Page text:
Click here to follow us on Twitter @circletrackplus   Click here to like us on Facebook 

At this point, each year, I recall the words of future U.S. Senator John Blutarsky and adapt them to my agenda, just the way that politicians do.

Another year of NASCAR, down the drain. (Unlike Bluto, in an ancient movie called Animal House, I was among the few, the proud, those who didn't take seven years to get out of college.)

I actually spent 20 years chasing the circus, which moved from Ringling Brothers and Barnum & Bailey through Winston, Nextel and Sprint over the years. It became a Chase, a Sprint, a Chase for the Sprint and a Sprint for the Chase.

Back in the old days, it was just a championship that came with a cup.

Now, for three years, I've watched from afar, which is easier now than it was for, oh, the captain of a sailing ship, peering through a spyglass, watching for the skull and crossbones on the horizon.

I’ve got high-definition, satellite TV, and a laptop, and an iPhone, and the social media. As Jackson Browne sang: We've got rural scenes and magazines / We've got truckers on CB / We've got Richard Pryor on the video.

Chris Rock. Whatever.

When I drive somewhere, my phone tells me how. Fiddle around with it a little, and it'll tell me what to think, but that's all right, because it works the other way, too.

My perspective has changed, but it would have, anyway, just not the same way. There's age and stuff.

Here's my observation (and, yes, I've made it before): If every race is a classic, then there is no such thing as a classic.

Broadened version, adapted to current events: If every Chase is a classic, then there is no such thing as a classic.

The Ford EcoBoost 400 might not have a Ford driver in the finals, but it will be dramatic. There is no alternative. Four drivers, with varying degrees of success but a great sense of timing, are all even with one race to go, and their biggest problem is the 39 other drivers wandering along, trying to act like they still belong.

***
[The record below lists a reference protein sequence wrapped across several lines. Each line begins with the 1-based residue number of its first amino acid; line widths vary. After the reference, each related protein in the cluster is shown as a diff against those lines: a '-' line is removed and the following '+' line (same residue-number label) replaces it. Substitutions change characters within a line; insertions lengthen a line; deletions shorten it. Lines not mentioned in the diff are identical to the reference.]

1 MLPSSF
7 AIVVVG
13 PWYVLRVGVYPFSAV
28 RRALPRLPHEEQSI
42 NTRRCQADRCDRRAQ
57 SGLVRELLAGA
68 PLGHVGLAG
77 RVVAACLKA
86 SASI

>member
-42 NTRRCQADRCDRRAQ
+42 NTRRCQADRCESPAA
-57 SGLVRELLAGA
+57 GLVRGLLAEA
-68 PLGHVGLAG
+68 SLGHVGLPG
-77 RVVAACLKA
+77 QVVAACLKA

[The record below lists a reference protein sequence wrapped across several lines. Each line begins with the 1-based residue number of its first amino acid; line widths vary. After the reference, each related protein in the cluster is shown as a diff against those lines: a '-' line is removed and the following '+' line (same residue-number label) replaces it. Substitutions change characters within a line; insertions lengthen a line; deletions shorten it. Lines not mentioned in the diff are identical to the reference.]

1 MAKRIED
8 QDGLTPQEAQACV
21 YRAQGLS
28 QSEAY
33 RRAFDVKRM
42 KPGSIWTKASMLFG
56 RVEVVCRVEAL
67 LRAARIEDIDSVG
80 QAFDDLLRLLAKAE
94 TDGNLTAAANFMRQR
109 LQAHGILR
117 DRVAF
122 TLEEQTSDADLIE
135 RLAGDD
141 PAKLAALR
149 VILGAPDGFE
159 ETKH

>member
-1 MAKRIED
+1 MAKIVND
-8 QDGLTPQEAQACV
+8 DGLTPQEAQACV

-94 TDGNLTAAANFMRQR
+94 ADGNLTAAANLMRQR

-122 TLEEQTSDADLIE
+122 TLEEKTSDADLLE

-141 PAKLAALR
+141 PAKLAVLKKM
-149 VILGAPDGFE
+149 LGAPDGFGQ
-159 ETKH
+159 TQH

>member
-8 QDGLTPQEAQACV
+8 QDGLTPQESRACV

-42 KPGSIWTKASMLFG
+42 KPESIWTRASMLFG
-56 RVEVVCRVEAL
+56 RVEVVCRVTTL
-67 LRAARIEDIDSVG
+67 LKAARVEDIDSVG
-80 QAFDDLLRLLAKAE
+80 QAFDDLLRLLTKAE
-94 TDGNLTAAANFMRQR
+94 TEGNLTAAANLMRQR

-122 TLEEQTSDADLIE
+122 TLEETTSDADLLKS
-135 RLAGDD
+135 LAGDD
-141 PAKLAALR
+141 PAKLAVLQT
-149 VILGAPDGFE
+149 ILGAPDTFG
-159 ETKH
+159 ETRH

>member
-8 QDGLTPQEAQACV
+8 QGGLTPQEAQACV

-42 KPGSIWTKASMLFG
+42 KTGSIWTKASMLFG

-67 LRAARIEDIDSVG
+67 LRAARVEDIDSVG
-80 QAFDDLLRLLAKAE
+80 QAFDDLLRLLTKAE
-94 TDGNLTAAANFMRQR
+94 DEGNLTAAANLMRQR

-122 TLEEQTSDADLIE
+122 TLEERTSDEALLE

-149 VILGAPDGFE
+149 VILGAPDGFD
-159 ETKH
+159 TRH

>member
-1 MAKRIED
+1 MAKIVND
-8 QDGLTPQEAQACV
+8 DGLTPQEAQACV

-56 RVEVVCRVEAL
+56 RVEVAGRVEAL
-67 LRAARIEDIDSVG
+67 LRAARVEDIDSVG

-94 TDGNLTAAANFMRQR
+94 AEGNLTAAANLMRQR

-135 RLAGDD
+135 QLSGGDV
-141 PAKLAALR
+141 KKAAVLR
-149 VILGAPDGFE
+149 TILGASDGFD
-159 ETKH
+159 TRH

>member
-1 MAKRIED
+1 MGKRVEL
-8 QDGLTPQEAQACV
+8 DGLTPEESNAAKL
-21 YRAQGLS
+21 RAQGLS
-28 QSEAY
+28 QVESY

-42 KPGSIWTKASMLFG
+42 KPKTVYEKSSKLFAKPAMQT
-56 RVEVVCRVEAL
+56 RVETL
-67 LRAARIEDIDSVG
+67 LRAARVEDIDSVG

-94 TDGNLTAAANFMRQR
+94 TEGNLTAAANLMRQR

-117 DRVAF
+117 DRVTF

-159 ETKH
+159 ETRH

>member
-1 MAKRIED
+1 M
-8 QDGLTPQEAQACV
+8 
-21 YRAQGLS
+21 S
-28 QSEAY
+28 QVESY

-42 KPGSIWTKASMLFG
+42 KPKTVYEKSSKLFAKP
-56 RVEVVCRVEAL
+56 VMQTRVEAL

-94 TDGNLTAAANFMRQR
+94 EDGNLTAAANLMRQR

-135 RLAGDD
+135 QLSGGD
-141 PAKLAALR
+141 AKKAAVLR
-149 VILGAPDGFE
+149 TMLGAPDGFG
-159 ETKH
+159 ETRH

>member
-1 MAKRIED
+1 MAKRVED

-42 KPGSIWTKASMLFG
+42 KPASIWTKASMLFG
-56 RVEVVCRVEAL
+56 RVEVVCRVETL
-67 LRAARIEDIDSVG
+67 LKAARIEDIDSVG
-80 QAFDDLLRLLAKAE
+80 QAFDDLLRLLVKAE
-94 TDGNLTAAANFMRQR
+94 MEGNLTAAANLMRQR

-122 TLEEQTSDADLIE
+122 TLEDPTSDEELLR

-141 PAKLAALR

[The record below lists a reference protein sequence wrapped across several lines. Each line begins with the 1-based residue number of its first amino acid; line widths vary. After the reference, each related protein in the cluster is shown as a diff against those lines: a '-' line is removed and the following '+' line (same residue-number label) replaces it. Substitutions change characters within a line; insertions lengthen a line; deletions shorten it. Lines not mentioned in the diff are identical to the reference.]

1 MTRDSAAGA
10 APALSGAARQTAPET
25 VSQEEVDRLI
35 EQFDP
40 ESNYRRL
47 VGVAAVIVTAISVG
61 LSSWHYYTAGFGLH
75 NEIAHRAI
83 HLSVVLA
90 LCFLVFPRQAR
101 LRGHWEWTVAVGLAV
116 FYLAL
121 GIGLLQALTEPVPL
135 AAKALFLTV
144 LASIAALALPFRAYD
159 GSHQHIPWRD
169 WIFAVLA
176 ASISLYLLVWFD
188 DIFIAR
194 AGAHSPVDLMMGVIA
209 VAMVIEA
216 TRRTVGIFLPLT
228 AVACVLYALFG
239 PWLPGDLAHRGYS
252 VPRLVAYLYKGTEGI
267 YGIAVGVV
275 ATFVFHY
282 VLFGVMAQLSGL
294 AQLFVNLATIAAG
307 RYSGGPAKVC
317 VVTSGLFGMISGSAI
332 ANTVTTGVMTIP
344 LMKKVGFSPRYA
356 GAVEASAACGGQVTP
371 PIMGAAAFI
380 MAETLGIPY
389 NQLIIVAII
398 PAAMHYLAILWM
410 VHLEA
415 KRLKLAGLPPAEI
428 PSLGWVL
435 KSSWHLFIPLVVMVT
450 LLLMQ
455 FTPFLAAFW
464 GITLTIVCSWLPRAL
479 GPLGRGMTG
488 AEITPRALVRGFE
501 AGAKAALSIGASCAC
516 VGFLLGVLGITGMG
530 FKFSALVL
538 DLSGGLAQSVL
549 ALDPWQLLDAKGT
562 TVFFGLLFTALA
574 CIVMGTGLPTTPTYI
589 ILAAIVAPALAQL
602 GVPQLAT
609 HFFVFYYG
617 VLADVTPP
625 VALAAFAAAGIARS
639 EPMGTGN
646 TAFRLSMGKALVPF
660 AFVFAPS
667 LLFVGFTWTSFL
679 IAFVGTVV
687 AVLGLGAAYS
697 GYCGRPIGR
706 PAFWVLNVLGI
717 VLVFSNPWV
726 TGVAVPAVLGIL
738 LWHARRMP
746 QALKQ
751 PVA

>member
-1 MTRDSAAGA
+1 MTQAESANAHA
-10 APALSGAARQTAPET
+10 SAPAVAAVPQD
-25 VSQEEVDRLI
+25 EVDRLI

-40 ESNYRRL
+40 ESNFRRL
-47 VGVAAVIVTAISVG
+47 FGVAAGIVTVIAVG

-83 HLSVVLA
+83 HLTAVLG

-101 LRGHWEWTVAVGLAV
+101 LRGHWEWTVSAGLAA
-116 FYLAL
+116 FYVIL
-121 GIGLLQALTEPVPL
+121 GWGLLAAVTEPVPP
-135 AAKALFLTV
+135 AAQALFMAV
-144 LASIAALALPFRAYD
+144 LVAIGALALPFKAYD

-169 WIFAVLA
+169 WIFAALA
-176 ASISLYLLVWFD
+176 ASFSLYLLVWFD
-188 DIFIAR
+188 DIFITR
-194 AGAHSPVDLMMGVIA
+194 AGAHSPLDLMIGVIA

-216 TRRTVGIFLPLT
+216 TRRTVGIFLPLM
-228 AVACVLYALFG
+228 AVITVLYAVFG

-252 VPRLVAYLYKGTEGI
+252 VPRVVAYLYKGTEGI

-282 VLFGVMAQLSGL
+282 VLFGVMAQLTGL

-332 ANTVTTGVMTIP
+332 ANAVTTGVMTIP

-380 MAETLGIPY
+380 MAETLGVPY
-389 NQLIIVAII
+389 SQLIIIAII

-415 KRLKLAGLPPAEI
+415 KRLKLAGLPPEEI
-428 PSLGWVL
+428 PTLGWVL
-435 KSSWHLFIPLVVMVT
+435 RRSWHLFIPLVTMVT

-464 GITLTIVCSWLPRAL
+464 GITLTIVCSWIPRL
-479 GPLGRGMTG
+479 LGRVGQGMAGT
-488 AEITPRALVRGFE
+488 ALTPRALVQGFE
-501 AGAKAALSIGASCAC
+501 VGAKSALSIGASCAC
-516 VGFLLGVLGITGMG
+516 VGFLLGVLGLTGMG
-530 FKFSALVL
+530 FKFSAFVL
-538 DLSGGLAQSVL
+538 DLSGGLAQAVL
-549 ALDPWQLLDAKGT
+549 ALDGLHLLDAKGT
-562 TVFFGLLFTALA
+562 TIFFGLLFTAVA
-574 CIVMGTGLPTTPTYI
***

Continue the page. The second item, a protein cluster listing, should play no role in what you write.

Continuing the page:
So the race wasn’t a classic? Big deal. The Chase is always a classic. It has to be.

At the start, there are 16 titans clashing. Sixteen with a shot at the championship with 10 races to go!

Let me throw you a name: Paul Menard.

From there, through three segments of three races apiece, the field is thinned by performance and luck, good and bad, to 12 and then eight and then four, and, if it works perfectly, as it did this year, at the end, there will be a man of season-long consistency (Kevin Harvick), a rags-to-riches story (Kyle Busch), a Cinderella story (Martin Truex Jr.) and a walk up the 18th green for the longtime and departing great (Jeff Gordon).

What there won't likely be are the four best drivers in the four best cars.

It's designed for excitement. Thus is it exciting.

The three biggest winners -- Joey Logano (six wins), Matt Kenseth (five) and Jimmie Johnson (five) -- were all eliminated from the Pick Four early (Kyle Busch's win at Homestead was his fifth, too). Logano didn't make it because Kenseth wrecked him. Kenseth didn't make it because Logano wrecked him. Harvick made it because he wrecked a bunch of others.

All those little ping-pong balls. Tonight’s winning numbers: 4 … 18 … 24 … 78!

Johnson didn't make it because of natural causes. Dale Earnhardt Jr. won too late. Gordon made the finals because he won just right, and Kyle Busch won the championship because he did, too.

It's just the way the cookie crumbles. Uh, Chase. The way the Chase crumbles.